MADRID, Feb. 4 (EUROPA PRESS) –
Research from the University of Huddersfield (UK) shows that cooling the scalp physically protects hair follicles from chemotherapy drugs. It is the world’s first biological test that explains how the cooling of the scalp and the protection mechanism of the hair follicle really work.
Chemotherapy works on all cells in the body that are dividing rapidly. Hair is the second fastest dividing cell, which is why many chemotherapy drugs cause alopecia. The growing hair follicles are attacked, causing hair loss approximately two weeks after the start of chemotherapy treatment.
“Scalp cooling is currently the only treatment to combat ‘chemotherapy-induced alopecia’, yet little is known about its cytoprotective effect on human hair follicles,” explains study leader Nik Georgopoulos.
Until now, the most common and obvious assumption to describe how cooling the scalp worked was that cooling the scalp narrowed the veins, thus reducing the amount of blood flow, which meant that fewer chemotherapy drugs entered the hair follicle. .
“However, this is a really exciting discovery because our research now shows that it is not as simple as that. We have been able to measure the amount of chemotherapy drug that enters the cultured cells of the hair follicles and what we have found is that the Cooling dramatically reduces the amount of chemotherapy drug absorbed by rapidly dipping hair follicle cells, “he adds.
This means that, for the first time, there is evidence showing that cooling has a direct effect in reducing the amount of drug entering it and is not an indirect effect as previously thought with restricting blood flow.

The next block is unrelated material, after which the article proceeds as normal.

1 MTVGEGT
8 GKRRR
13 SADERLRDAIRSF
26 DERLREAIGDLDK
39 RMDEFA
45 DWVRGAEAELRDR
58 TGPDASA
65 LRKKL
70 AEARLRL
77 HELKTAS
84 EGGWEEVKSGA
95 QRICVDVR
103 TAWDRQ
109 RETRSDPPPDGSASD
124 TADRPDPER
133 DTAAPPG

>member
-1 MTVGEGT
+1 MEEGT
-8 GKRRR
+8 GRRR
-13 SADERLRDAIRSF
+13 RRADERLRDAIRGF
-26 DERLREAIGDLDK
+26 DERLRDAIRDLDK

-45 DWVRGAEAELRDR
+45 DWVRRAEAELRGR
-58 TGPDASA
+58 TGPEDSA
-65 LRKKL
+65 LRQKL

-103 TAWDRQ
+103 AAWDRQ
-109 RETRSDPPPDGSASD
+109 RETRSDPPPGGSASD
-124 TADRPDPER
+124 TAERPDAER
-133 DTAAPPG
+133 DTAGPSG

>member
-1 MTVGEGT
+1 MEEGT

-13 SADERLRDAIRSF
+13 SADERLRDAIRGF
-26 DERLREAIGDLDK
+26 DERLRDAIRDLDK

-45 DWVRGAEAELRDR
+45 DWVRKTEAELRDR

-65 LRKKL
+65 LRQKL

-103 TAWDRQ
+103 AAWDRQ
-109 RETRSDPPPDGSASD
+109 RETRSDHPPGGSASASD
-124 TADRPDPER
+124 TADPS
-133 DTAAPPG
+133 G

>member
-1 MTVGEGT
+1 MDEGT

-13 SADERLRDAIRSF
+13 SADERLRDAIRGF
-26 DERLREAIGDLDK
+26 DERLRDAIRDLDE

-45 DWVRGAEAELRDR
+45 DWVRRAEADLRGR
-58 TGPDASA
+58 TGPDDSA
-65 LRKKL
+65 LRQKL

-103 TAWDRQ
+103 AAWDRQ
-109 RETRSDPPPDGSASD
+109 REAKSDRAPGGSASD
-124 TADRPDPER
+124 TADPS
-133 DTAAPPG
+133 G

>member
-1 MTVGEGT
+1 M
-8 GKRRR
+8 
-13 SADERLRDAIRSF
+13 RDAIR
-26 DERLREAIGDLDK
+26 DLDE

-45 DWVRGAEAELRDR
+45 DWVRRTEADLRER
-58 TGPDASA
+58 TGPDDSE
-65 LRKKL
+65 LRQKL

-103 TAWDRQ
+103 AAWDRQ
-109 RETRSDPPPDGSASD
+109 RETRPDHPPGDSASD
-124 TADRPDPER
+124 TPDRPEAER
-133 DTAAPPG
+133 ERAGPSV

“Our results demonstrate that attenuation of cell uptake of the drug represents at least one of the mechanisms that support the ability of cooling to rescue human keratinocytes from the cytotoxicity of chemotherapy drugs, supporting the clinical efficacy of cooling of the drug. scalp “, says the researcher.
In addition to providing evidence of how the treatment works, this center has also been working on developing innovative treatments related to cooling the scalp and individual 3D printed cooling caps.
“We had already shown that cooling to just 3-4 degrees lower can be the difference between cells surviving or dying. Now we have shown that a few degrees of temperature can also lead to a more drastic reduction in chemotherapy drug uptake by part of the cells. The more evidence we can provide, the more data designers will have to facilitate the design of a better plug. A better fit could mean a further reduction in temperature, so more efficient cooling means longer survival of the cells. follicles, which leads to a better result, “he concludes.